'I have been branded as a director who makes small films'
Veyil, produced by director Shankarwas also the first Tamil film to be screened at the Cannes Film Festival in 2006. It was screened under the Tous les Cinemas du Monde section which showcases films from different countries.
Angadi Theru was even better than Veyil but was unlucky at the National Awards.
Vasanthabalan's new film Aravaan is a period film based on the novel Kaaval Kottam by this year's Sahitya Akademi winner, Su Venkatesan.The novel depicts 300 years of Madurai's history.
As Aravaan gets ready to release on March 2, Vasanthabalan speaks to rediff about his unusual choice of subject and how he shaped the film.
After the realistic Veyil and Angadi Theru, why did you choose to make a period film like Aravaan?
After Veyil and Angadi Theru, I have been branded as a director who makes small films. I had this strong urge to come out of it and make a big film. I thought about whether I should make an action film or a serious film or a period film.
So, it was a deliberate decision to move away from realistic films to another genre.
Image: A scene from Aravaan. Inset: Director Vasanthabalan
'Films have wider reach than books'
Su Venkatesan's Kaval Kottam is a mammoth work covering the 300-year history of Madurai. From such a work, how did you choose this one particular story?
Actually, I was not thinking of making a film based on a book. I was preparing a script at that time. I always read all the books that come out in Tamil, and this book attracted my attention.
It is a mammoth book like you said; it has more than 1000 pages and narrates 300 years of Madurai's history. You cannot make a film based on such a huge book.
According to me, short stories can be better adapted to movies. Though the book had several short stories, I was impressed by one and decided to expand it. I also wanted to select a story that can be made into a movie within my budget.
Kaval Kottam is this year's Sahitya Akademi winning novel but when you started making the film, it had not won the award. What impressed you about the book?
It is a very serious and well researched book. It took the author more than a decade to study each and every stone in Madurai. I am happy that the book has won the Akademi award. It has increased the value of the film too.
I also feel that films have wider reach than books and this movie will make people aware of such a book.
Image: A scene from Aravaan
'I created a fictional character Varipuli for the film'
In which century is the film set?
The story of Varipuli is set in the late 18th century.
Like the book, my work is also mammoth, in a way. It took me one year to write the script, do the pre-production work and then shoot the film.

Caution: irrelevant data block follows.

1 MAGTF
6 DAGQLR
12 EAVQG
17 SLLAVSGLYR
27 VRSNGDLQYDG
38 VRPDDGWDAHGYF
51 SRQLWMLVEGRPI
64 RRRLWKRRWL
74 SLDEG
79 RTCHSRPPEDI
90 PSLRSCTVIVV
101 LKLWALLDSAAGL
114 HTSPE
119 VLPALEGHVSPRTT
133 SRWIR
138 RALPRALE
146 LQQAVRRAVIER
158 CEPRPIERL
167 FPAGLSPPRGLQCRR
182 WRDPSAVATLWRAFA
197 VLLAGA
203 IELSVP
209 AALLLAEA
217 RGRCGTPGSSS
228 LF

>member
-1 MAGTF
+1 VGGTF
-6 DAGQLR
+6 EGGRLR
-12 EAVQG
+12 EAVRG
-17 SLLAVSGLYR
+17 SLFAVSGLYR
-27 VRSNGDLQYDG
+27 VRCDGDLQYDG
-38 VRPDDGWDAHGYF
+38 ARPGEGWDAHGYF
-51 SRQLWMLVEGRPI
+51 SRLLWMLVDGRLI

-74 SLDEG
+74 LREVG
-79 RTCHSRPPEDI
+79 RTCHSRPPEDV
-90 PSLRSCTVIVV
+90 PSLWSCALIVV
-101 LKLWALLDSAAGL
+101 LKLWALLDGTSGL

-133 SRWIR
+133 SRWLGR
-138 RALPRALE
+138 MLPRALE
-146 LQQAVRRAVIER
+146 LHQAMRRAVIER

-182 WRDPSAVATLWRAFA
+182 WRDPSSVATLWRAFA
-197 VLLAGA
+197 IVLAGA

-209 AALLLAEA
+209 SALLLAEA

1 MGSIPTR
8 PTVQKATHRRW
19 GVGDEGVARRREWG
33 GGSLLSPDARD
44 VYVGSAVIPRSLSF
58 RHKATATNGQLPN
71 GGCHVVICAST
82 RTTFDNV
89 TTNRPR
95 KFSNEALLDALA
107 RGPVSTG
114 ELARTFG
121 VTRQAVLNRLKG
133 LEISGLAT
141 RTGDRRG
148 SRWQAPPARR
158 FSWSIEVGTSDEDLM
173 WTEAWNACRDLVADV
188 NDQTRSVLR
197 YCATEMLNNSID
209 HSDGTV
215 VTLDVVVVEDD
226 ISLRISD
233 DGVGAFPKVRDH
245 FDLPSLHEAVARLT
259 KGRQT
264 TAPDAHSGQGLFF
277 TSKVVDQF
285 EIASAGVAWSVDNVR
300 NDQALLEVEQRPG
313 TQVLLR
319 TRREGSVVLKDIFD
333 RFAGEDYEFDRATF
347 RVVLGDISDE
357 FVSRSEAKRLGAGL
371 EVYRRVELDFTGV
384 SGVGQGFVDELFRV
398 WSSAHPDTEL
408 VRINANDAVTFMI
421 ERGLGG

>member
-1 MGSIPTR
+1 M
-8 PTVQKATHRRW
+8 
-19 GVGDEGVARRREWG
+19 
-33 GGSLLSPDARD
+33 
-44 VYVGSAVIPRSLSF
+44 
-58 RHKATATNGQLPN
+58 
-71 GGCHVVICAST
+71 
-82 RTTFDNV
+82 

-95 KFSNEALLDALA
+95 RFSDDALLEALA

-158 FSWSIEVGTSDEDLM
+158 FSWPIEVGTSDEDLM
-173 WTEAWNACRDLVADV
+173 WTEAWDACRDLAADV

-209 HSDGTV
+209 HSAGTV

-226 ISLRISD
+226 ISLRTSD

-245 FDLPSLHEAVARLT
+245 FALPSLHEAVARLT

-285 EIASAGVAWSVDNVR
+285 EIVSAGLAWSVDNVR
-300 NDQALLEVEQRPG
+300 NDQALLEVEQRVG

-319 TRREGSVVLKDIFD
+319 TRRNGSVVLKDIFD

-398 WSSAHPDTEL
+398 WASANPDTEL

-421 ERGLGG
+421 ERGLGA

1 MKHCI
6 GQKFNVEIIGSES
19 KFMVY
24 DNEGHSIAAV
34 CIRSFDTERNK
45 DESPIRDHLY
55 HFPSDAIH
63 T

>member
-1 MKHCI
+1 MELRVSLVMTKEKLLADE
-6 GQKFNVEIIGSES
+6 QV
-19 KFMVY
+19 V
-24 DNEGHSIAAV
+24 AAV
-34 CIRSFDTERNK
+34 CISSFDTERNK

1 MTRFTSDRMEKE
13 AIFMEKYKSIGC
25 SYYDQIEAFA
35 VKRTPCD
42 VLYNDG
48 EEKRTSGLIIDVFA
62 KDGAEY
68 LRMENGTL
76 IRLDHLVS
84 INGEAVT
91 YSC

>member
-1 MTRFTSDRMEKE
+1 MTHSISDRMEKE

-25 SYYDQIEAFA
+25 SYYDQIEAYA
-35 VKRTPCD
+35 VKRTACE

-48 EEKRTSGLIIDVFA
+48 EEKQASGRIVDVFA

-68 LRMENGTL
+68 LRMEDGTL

Why did it take so long?
If you read the story, you will know that it has only 20 pages. You can't make a film based on such a short story. A screenplay should have at least 500 pages. So, you must have more characters and more incidents so that the film looks full.
What I did was, I took the story as the starting block and from there, I moved on.
In fact, the hero of the film, Varipuli, is not there in the short story; I created him.
So, Varipuli is a fictional character....
Yes, I created him and gave the name too. The short story has only a point in it; as a film-maker, I had to expand the point and give it an image.
Image: A scene from Aravan
'I enjoyed making the film'
How difficult was it to find a location where there was no trace of modern life?
It was the toughest job. Wherever you look, there is a mobile tower, telephone wire and electricity lines. There is no place in India that hasn't any of these modernities. We must have travelled thousands of kilometres to find such a place.
Finally, somebody told us that there is a small village beyond Arithapatti in Madurai where mobile towers have not reached. That is where we erected the sets. It took our art director Vijay Murugan fifty days to erect the sets.
When we spoke after you made Angadi Theru, you had said that it was very tough to shoot in Ranganathan Street which is full of people all the time. Here, you erected huge sets. Which was tougher, shooting at such locations or on such sets?
Shooting Aravaan was tougher. We had to be extremely careful. A small, careless act can kill the entire film. We saw to it that nobody threw even a tea cup anywhere near the set.
But I enjoyed making the film. The tougher the job, the more enjoyable it is.
In many period films actresses have shaped eyebrows, manicured and painted nails. Were you careful about this too?
Yes. I had told all of them not to even cut their nails.
Image: A scene from Aravan
'I had tears in my eyes when I finished shooting'
Any particular reason why you chose Aadhi to act as Varipuli?
I wanted a very tall actor and Aadhi is 6.2. His physique is suited to the character. He had that extra something in him to act in a period film. I was quite impressed with his performance in Eeram.
More than all that, it was availability. I wanted an actor who could devote 100 days continuously to the film.
And, he has performed amazingly well.
Is Varipuli a warrior?
No, he is just an ordinary, simple man. But he leads the life of a warrior!
What was your feeling when you finished shooting?
It was very exhausting but I had tears in my eyes!
What is in your mind now that you await its release this Friday?
I have written the exam very well and I am expecting 100 marks!
Image: A scene from Aravan